Nevada lemon law

The Nevada State Lemon Law is at Nevada Revised Statutes, (NRS 597.60) and is titled “Repair to Conform to Express Warranties.” This statute requires a new car to conform to specific standards that an average buyer would expect of a new motor vehicle. One such rule or presumption is that you should be able to rely on your newly purchased car to star in the morning and not have it be a frequent visitor at the dealership. So, a new car that breaks down regularly (lemon car) is in non-conformance.

Nevada Lemon Law requires an auto manufacturer to fix the non-conformity or give the buyer a refund, which sounds quite simple. However, there are Nevada Lemon Lawobligations, which I’ll explain, that the consumer must meet before they can enforce Nevada’s Lemon Law statute.

All 50 of the United States have Lemon Laws, and the vast majority of these statutes only work for new cars. Currently, only six states Lemon Laws cover used motor vehicles.

Lemon Law Coverage-What’s Covered?

NRS 597.60 applies to any motor vehicle that can be legally driven on a highway.

The following motor vehicles aren’t covered under Nevada’s Lemon Law:

  • Motor Home
  • Electric Bicycle or Scooter
  • Motorized Wheel Chair
  • Non-Street Legal Dirt Bike

However, motorcycles and gas-powered motor scooters are covered.

When Can Your Rely On this Law?

Under NRS 597.60, a consumer can rely on the Nevada Lemon law if their car breaks down during the “Express Warranty” or a year after the vehicle was received. I.e., If your new car only has a six-month warranty, you would still be covered if your car has issues within nine months of the automobile being delivered.

Express Warranty-Is the time car manufacturers agree to repair their product within a specified time period.

An exception to the express warranty time limitations is when car buyers cannot take advantage of any applicable express warranties because of a problem that is out of his or her control. (I.E., war, strike, natural disaster, etc.)

Is Every Car Covered Under The Nevada Lemon Law?

No, it is only applicable to a motor vehicle that you bought for yourself or your family for household purposes. Also, assuming If the strict, Nevada Lemon Law time limits are followed this law isn’t limited to the original buyer of the defective vehicle.  The Nevada Lemon Law does not work though if the car was purchased for resale.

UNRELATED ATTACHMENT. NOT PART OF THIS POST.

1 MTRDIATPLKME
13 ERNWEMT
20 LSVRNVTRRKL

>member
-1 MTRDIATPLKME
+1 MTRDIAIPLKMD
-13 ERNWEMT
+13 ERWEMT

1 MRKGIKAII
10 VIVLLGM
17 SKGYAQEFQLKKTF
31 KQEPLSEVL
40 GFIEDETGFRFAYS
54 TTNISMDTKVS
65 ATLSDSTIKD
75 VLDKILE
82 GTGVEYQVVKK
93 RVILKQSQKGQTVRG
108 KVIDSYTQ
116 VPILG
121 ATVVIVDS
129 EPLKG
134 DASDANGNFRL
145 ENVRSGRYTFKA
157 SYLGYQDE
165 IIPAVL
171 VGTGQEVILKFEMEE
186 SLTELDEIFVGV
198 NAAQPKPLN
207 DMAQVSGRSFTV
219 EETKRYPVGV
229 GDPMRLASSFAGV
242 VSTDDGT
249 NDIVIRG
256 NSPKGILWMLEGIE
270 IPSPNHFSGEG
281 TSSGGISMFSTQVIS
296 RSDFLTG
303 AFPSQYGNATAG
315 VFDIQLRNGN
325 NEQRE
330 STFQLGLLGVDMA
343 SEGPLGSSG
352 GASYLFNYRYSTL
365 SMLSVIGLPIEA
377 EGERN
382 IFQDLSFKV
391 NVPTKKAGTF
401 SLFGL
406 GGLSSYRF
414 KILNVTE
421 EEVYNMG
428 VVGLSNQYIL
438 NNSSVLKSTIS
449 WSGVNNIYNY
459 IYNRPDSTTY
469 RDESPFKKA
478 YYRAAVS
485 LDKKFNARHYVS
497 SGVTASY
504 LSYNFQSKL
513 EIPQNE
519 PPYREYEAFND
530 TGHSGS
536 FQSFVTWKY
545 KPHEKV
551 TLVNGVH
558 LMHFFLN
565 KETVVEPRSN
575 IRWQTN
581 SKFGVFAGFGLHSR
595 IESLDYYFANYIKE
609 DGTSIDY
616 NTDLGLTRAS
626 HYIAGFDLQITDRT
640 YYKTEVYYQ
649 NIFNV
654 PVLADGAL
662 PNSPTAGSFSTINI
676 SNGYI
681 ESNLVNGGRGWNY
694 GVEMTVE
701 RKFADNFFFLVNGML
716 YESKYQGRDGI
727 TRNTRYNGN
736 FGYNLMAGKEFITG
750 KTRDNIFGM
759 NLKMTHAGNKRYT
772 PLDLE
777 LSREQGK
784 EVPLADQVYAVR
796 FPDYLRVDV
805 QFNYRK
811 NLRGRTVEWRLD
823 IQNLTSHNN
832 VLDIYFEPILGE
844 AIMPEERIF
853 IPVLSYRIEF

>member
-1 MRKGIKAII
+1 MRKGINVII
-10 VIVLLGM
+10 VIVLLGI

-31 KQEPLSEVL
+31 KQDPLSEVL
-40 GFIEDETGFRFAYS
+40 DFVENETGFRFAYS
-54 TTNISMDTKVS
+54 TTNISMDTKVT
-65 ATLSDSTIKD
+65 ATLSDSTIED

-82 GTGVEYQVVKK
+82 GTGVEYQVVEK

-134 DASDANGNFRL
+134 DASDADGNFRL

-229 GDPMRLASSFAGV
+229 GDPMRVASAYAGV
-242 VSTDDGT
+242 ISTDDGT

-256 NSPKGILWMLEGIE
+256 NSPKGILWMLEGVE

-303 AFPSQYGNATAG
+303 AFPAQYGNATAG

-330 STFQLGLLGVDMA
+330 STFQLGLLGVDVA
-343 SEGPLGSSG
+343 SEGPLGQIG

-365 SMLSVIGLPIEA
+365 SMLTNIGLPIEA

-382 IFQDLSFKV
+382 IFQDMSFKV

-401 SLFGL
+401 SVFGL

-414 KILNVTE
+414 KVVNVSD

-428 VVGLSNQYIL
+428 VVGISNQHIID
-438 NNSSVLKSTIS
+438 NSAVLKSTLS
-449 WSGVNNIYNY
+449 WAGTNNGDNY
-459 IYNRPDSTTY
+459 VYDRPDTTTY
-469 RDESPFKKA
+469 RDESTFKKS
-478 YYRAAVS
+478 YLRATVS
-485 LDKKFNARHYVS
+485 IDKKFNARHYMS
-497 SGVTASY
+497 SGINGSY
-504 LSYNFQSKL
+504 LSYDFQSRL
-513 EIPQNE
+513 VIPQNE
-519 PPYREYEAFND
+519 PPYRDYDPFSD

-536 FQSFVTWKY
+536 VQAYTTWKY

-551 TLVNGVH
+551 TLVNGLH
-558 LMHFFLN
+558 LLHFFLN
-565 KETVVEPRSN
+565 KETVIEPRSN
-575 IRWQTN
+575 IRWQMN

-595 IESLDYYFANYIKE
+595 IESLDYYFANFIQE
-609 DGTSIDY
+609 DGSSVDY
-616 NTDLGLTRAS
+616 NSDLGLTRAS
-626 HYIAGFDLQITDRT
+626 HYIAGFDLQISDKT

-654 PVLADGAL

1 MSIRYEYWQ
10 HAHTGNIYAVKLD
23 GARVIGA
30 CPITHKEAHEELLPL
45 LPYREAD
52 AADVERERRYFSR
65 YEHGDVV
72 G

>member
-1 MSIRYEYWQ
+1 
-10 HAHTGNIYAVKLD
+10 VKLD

What Are The Provisions and Limits of The Lemon Law?

The Nevada Lemon law is limited to defects, which substantially impairs the use and value of a vehicle. I.E., Lemon Laws are applicable if the transmission needs to be replaced after having the car for a month, and it will take over a month to get a transmission fixed.

To be covered under NRS 597.60, the motor vehicle is not required to be not working, as it also applies if the car defects limit the vehicle’s value. A prime example of this would be, air conditioning not working in Las Vegas. However, NRS 597.60 would not likely apply for a more inconvenience like a loose window visor.

Also, the Nevada Lemon Law doesn’t apply if the vehicle wains abused, neglected, or if it had unauthorized modifications or alterations. Some examples of abuse could be if you negligently drove the vehicle in a flood and the car became submerged, or you went off-roading in a Toyota Prius. Neglect would happen if you drove with the check oil light, which resulted in the engine blowing out. The unauthorized modification could occur if you install aftermarket parts on your car that results in your transmission being blown out.

What Are A Consumers Obligations Under The Nevada Lemon Law?

To gain protection under the Nevada Lemon Law, a consumer must do the following:

  • The car buyer must report car problems to the manufacturer and allow them to fix any defect.
  • Enforce the law within the time limit of 18 months from the date that the motor vehicle was first delivered to you.

So, as long as is their communication with the car manufacturer and a lawsuit is filed within 18 months, there will be covered.

What Is Consider Reasonable?

As stated, the Nevada Lemon law requires that a consumer must first give the car manufacturer a chance to fix any defect. However, they do not have to be given an unlimited number of repair attempts.